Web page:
Stories of “murder hornets” have gotten some people a little buzzed up. After two of the Asian giant hornets were spotted in Washington State, some are taking protectionary measures too far.
Native wasps and bees are being killed off by mistake.
“Millions and millions of innocent native insects are going to die as a result of this,” Doug Yanega, senior museum scientist for the Department of Entomology at UC Riverside told the LA Times. “Folks in China, Korea and Japan have lived side by side with these hornets for hundreds of years, and it has not caused the collapse of human society there. My colleagues in Japan, China and Korea are just rolling their eyes in disbelief at what kind of snowflakes we are.”
Giant hornets are indeed a threat to critical pollinators, and their migration to the United States is putting honeybees and other insects at risk. These massive predatory insects can decimate hives, as evidenced in early May when a hive of bees was found destroyed in Custer, Wash. the New York Times reports.
When local entomologists weren’t able to trap the culprits the state Department of Agriculture recommended Washington residents place hornet traps around their hives.
Experts like Yanega want to find and destroy the hornets before they can develop and breed.
“Queens have to go all the way from April to September before they can have their own reproductive offspring,” he said. “If we can intercept them any time in between there, we can kill them, and that’s that.”
The queen giant hornets can grow to 2 inches ling with a quarter-inch stinger, the WSDA reports.
According to the Post Crescent, Asian giant hornets are venomous and can sting more than once, but they typically do not attack people or pets and are less deadly in honeybees. In Japan, about 50 people a year die from giant hornet stings.
“Just like the honeybees, the venom can cause anaphylactic shock, and even with one sting, someone could go into anaphylaxis and stop breathing,” said Michael Draney, an entomology professor at the University of Wisconsin-Green Bay. “But it’s also true that this hornet does have a lot of venom, and if you were stung many times, certainly more than 10 times, it could be dangerous. What they say in China is if you get stung more than 30 times, it’s certainly an emergency situation. And that doesn’t require any kind of anaphylaxis. It’s just a lot of venom.”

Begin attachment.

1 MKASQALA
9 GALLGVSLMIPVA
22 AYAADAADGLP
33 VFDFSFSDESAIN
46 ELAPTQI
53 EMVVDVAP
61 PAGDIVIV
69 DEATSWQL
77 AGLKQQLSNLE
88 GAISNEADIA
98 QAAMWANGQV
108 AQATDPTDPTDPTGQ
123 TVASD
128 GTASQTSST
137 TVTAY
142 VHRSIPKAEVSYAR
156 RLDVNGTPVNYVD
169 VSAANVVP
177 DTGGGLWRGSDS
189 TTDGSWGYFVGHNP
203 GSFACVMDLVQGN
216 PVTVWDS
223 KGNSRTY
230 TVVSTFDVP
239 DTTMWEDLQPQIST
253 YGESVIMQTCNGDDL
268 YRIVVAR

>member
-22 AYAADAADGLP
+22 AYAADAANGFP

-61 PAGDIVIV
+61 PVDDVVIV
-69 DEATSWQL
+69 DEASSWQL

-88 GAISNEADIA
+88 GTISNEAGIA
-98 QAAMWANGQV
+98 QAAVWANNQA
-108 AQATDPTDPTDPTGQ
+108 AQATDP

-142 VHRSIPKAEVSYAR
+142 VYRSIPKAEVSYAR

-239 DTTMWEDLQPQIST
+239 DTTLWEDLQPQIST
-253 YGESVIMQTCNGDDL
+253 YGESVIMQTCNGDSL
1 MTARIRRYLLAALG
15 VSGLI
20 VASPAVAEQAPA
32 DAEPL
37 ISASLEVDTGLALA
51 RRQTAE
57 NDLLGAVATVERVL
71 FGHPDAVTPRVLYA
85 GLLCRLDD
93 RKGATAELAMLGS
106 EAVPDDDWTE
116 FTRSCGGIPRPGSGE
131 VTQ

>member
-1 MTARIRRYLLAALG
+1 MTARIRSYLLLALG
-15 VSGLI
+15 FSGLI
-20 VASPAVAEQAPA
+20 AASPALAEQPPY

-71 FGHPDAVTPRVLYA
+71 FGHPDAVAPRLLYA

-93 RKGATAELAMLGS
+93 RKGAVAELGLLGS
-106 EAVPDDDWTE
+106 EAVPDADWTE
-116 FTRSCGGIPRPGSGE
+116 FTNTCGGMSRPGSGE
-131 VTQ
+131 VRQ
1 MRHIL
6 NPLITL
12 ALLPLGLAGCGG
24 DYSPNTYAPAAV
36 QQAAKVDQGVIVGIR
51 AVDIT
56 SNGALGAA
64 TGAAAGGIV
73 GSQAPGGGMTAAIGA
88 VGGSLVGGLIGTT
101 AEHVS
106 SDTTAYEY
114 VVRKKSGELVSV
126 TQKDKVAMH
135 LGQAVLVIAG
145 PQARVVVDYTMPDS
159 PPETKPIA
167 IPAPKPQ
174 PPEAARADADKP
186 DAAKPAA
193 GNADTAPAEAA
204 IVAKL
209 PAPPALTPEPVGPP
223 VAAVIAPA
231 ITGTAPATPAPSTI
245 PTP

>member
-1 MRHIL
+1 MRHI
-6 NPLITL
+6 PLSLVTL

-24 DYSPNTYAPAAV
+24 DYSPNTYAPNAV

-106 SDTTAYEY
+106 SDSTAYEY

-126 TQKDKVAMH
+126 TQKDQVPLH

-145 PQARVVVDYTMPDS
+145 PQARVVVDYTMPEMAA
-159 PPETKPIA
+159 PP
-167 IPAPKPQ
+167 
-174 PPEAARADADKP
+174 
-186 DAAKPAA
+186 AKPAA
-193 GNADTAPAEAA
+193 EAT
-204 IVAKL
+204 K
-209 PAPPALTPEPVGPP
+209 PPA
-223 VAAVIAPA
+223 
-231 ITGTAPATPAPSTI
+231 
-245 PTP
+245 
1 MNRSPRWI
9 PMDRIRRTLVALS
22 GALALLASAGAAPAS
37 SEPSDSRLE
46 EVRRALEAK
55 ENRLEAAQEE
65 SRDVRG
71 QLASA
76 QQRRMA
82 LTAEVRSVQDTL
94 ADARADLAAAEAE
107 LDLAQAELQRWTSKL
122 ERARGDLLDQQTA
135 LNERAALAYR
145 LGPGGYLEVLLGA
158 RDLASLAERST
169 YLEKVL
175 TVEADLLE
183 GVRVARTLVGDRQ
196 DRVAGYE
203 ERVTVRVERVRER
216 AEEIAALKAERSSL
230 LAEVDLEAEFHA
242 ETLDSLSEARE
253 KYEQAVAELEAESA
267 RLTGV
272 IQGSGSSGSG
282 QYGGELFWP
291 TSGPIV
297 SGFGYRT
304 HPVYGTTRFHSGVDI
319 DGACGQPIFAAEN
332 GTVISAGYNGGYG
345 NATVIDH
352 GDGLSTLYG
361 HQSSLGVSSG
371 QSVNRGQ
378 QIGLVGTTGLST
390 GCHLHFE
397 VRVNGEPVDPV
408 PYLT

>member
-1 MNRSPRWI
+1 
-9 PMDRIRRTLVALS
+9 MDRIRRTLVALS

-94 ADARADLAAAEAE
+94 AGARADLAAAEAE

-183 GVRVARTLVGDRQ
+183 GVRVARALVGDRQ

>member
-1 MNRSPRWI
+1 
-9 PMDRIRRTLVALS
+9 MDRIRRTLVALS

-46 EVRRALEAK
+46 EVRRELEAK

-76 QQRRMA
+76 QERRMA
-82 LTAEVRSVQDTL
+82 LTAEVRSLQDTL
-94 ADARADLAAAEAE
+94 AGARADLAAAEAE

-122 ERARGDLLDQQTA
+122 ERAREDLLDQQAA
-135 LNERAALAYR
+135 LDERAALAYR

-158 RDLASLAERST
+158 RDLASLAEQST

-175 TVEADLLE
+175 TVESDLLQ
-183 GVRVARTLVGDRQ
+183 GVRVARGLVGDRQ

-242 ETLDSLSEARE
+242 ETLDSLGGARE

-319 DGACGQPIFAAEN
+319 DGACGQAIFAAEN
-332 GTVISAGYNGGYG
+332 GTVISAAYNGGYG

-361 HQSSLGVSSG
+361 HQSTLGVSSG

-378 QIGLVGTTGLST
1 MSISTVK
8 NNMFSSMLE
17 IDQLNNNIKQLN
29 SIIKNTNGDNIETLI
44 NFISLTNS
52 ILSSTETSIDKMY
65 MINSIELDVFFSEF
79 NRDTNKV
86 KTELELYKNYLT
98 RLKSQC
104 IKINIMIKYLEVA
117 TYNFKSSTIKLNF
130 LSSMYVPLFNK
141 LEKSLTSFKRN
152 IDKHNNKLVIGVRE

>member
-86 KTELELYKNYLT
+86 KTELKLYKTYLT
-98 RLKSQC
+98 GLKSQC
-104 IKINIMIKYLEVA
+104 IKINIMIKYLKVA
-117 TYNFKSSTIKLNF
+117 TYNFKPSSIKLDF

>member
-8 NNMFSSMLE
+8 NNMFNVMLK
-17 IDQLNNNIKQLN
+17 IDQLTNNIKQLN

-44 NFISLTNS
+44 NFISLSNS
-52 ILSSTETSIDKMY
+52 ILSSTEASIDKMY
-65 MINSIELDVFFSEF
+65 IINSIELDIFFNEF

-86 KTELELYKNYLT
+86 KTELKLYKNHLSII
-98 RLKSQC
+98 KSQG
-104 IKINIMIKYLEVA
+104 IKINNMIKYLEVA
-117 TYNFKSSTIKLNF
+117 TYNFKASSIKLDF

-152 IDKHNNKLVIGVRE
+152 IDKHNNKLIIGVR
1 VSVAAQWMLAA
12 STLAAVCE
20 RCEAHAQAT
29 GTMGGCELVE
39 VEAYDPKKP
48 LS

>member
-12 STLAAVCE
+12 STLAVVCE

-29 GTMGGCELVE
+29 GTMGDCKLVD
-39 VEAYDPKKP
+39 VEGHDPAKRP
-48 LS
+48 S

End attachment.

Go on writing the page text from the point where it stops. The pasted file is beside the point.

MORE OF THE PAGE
Though honeybees are the mainstay pollinators in much of North America, several species of wasps also perform the task. And with some wasps growing over an inch in length in parts of the country, entomologists are concerned that may be mistaken for the giant invaders and killed off by mistake.
There have only been a few sightings of Asian giant hornets in the Pacific Northwest. Talking to KVAL in Eugene, Ore., Erica Chernoh, a horticulture expert for OSU’s Extension Program says people should consider the idea that not every big insect they see is trying to kill them.
“There’s a lot of fear put out in the public about that and that kind of leads to hysteria and then people go out and do irrational things that are really unnecessary,” Chernoh said. “Because sometimes what you think is a pest is actually a beneficial insect and we want to make sure that we aren’t causing unnecessary harm to them.”
“I don’t want to downplay this — they are logistically dangerous insects,” Yanega said. “But having people in Tennessee worry about this is just ridiculous. The only people who should be bothering experts with concerns about wasp IDs are living in the northwest quadrant of Washington (state). And really, right now, nobody else in the country should even be thinking about this stuff.”
Matthew Russell is a West Michigan native and with a background in journalism, data analysis, cartography and design thinking. He likes to learn new things and solve old problems whenever possible, and enjoys bicycling, going to the dog park, spending time with his daughter, and coffee.